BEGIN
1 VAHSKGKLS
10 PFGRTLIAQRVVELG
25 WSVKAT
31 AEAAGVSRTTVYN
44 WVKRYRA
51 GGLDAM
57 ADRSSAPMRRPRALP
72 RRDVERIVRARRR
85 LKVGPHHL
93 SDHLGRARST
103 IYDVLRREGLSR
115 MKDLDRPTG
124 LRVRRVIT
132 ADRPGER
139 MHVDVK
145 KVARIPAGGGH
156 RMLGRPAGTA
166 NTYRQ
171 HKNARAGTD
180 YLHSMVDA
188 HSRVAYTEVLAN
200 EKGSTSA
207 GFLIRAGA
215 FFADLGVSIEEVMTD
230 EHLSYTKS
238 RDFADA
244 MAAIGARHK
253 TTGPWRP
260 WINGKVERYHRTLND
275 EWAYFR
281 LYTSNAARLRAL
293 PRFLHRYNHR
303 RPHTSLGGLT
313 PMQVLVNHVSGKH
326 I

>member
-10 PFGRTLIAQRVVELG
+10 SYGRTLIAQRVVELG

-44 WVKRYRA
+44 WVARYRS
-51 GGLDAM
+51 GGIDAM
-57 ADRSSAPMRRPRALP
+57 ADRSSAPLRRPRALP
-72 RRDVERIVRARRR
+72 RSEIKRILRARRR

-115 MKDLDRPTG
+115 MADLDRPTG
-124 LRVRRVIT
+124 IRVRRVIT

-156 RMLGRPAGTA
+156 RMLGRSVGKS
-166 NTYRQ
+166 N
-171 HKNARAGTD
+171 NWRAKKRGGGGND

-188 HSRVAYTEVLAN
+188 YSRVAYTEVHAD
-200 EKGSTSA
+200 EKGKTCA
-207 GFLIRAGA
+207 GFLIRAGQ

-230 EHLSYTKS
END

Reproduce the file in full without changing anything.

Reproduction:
1 VAHSKGKLS
10 PFGRTLIAQRVVELG
25 WSVKAT
31 AEAAGVSRTTVYN
44 WVKRYRA
51 GGLDAM
57 ADRSSAPMRRPRALP
72 RRDVERIVRARRR
85 LKVGPHHL
93 SDHLGRARST
103 IYDVLRREGLSR
115 MKDLDRPTG
124 LRVRRVIT
132 ADRPGER
139 MHVDVK
145 KVARIPAGGGH
156 RMLGRPAGTA
166 NTYRQ
171 HKNARAGTD
180 YLHSMVDA
188 HSRVAYTEVLAN
200 EKGSTSA
207 GFLIRAGA
215 FFADLGVSIEEVMTD
230 EHLSYTKS
238 RDFADA
244 MAAIGARHK
253 TTGPWRP
260 WINGKVERYHRTLND
275 EWAYFR
281 LYTSNAARLRAL
293 PRFLHRYNHR
303 RPHTSLGGLT
313 PMQVLVNHVSGKH
326 I

>member
-10 PFGRTLIAQRVVELG
+10 SYGRTLIAQRVVELG

-44 WVKRYRA
+44 WVARYRS
-51 GGLDAM
+51 GGIDAM
-57 ADRSSAPMRRPRALP
+57 ADRSSAPLRRPRALP
-72 RRDVERIVRARRR
+72 RSEIKRILRARRR

-115 MKDLDRPTG
+115 MADLDRPTG
-124 LRVRRVIT
+124 IRVRRVIT

-156 RMLGRPAGTA
+156 RMLGRSVGKS
-166 NTYRQ
+166 N
-171 HKNARAGTD
+171 NWRAKKRGGGGND

-188 HSRVAYTEVLAN
+188 YSRVAYTEVHAD
-200 EKGSTSA
+200 EKGKTCA
-207 GFLIRAGA
+207 GFLIRAGQ

-230 EHLSYTKS